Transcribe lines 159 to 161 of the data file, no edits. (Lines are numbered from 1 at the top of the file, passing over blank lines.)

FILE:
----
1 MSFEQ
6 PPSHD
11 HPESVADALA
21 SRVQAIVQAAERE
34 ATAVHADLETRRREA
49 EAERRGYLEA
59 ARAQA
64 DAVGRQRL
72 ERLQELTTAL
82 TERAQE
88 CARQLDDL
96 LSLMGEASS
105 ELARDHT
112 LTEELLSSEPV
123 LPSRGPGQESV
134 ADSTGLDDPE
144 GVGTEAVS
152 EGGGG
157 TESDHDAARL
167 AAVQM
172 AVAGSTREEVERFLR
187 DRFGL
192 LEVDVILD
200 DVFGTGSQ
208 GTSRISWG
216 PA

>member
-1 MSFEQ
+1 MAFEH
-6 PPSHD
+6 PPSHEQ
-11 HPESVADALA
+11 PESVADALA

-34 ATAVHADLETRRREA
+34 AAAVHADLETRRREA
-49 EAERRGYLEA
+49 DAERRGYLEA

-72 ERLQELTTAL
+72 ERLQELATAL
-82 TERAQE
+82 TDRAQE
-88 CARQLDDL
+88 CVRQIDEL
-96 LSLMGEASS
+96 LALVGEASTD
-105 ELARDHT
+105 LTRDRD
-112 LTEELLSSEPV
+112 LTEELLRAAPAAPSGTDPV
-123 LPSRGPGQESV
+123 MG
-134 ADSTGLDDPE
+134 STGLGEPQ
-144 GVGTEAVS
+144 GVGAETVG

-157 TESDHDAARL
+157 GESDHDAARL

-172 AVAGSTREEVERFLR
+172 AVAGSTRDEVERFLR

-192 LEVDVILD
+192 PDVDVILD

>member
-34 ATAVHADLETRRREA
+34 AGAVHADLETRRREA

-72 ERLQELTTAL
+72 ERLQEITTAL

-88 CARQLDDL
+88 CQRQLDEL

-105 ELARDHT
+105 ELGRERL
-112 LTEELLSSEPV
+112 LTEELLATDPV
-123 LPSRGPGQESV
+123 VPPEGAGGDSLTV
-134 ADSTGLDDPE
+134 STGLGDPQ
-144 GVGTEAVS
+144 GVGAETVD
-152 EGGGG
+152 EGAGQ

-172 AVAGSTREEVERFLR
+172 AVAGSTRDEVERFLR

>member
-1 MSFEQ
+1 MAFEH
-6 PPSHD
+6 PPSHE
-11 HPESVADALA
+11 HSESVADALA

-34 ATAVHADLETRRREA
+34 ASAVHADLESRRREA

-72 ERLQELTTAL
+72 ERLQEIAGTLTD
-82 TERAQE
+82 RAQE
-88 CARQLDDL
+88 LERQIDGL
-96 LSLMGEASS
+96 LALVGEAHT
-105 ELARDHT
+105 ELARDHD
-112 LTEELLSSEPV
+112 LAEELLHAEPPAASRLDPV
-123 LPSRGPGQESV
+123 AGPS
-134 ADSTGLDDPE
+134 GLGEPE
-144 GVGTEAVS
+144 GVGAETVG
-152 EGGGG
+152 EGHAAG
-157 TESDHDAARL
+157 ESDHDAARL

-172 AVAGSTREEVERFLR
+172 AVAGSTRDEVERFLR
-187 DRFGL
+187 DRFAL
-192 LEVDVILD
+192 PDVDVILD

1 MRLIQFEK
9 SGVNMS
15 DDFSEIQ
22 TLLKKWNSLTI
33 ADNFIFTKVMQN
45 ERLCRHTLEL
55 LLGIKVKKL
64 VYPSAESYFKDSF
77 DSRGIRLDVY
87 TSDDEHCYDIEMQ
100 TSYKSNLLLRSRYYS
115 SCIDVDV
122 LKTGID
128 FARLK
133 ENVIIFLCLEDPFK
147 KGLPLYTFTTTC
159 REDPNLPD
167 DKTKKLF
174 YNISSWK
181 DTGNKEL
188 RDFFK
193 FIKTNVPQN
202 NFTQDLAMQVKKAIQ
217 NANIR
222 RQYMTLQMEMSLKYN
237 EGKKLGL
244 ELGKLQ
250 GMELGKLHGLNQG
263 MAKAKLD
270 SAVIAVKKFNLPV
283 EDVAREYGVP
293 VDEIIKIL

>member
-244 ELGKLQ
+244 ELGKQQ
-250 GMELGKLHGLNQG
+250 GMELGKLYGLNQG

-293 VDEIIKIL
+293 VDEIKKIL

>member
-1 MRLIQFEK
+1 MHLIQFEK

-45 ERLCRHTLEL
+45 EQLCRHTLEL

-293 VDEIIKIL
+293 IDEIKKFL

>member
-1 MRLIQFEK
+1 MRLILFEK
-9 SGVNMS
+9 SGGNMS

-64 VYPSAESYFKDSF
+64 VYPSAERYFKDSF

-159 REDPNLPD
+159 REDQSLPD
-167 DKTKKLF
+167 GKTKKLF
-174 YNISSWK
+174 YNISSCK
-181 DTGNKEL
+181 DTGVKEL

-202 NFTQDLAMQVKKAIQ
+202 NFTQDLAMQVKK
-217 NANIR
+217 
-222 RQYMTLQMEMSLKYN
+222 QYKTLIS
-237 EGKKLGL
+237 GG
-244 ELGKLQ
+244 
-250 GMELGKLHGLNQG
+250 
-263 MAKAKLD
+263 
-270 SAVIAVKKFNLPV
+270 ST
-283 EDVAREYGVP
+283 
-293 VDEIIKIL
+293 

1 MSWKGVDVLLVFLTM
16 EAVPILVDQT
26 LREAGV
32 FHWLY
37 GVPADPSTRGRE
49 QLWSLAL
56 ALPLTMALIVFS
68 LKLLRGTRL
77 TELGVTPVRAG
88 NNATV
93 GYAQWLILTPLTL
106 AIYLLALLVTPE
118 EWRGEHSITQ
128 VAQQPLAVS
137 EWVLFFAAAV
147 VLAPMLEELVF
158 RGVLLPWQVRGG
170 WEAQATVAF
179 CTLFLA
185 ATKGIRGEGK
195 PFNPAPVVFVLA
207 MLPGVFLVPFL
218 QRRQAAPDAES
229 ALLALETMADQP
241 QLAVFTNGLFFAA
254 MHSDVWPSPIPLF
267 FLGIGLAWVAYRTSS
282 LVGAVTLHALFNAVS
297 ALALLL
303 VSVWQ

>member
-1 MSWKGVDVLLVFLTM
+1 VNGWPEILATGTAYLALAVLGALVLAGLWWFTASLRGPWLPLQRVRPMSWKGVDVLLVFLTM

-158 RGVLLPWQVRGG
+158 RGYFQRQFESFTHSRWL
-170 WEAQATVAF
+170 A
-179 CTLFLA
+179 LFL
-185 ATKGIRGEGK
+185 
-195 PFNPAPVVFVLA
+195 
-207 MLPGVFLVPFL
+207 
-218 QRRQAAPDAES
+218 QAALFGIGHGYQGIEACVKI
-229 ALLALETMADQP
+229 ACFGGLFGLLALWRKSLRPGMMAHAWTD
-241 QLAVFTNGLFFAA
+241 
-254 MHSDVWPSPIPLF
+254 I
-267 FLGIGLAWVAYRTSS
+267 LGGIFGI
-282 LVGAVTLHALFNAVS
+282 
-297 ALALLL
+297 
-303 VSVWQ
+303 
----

>member
-1 MRLIQFEK
+1 MHLIQFEK